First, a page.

The Common Law

Child Support – How Much Will I Pay?

It looks like I am going to get a divorce. I've got one daughter, but my soon-to-be ex-wife will have custody after the divorce. How much will I have to pay in child support?

You and the mother will have the opportunity to reach an agreement on how much child support you should pay. Assuming, however, that you and the mother are unable to reach an agreement on child support, a court would hear the case and decide how much child support should be paid.

Texas has created guidelines to be used by courts when calculating the amount a noncustodial parent (i.e., the parent who does not have primary custody) should pay for child support. The guidelines work on a sliding scale, depending on the number of children that the noncustodial parent needs to support.

Under Texas law, if the noncustodial parent's net monthly income is less than $6,000, the amount paid for child support would be the following percentage of the monthly income:

20% for one child,

25% for two children,

30% for three children,

35% for four children,

40% for five children,

not less than 40% for six children.

So using your case as an example, if we assume you have a net income of $5,000 per month, and we apply standard Texas guidelines, the amount of monthly child support owed would be $1,000. Keep in mind that some special rules may apply in cases of split or joint placement or multiple children in different households or when net income exceeds $6,000 per month.

In addition, courts will base child support on the noncustodial parent's earning potential if he or she is not making as much money as he or she could. So if the noncustodial parent were an investment banker who decided to quit and take a job that paid only a fraction of his or her banker's salary, the court will use the income that he or she could potentially earn (the banker's salary) to determine the adequate amount of monthly child support payments.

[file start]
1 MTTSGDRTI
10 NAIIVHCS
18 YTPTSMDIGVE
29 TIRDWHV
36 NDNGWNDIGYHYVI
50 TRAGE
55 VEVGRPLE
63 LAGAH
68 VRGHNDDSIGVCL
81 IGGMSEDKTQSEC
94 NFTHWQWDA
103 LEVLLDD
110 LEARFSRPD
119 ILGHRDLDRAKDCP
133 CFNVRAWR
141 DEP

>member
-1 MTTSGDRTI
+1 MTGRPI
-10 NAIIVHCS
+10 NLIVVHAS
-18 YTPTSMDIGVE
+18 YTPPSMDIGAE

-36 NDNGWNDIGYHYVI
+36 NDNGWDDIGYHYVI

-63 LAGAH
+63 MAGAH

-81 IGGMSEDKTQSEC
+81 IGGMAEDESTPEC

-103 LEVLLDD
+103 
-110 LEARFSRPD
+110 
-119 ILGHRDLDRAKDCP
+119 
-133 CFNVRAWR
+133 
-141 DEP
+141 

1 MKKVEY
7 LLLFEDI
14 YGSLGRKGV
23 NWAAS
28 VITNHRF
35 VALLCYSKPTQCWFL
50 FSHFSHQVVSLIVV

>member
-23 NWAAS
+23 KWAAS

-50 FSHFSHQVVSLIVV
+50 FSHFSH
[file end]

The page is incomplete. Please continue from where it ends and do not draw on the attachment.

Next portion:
Please submit column suggestions, questions, and comments to thecommonlaw@austinchronicle.com. Submission of potential topics does not create an attorney-client relationship, and any information submitted is subject to being included in future columns.

Marrs, Ellis & Hodge LLP, www.jmehlaw.com.

The material in this column is for informational purposes only. It does not constitute, nor is it a substitute for, legal advice. For advice on your specific facts and circumstances, consult a licensed attorney. You may wish to contact the Lawyer Referral Service of Central Texas, a non-profit public service of the Austin Bar Association, at 512-472-8303 or www.austinlrs.com.

A note to readers: Bold and uncensored, The Austin Chronicle has been Austin’s independent news source for almost 40 years, expressing the community’s political and environmental concerns and supporting its active cultural scene. Now more than ever, we need your support to continue supplying Austin with independent, free press. If real news is important to you, please consider making a donation of $5, $10 or whatever you can afford, to help keep our journalism on stands.

Support the Chronicle  

NEWSLETTERS
One click gets you all the newsletters listed below

Breaking news, arts coverage, and daily events

Can't keep up with happenings around town? We can help.

Austin's queerest news and events

New recipes and food news delivered Mondays

All questions answered (satisfaction not guaranteed)

Information is power. Support the free press, so we can support Austin.   Support the Chronicle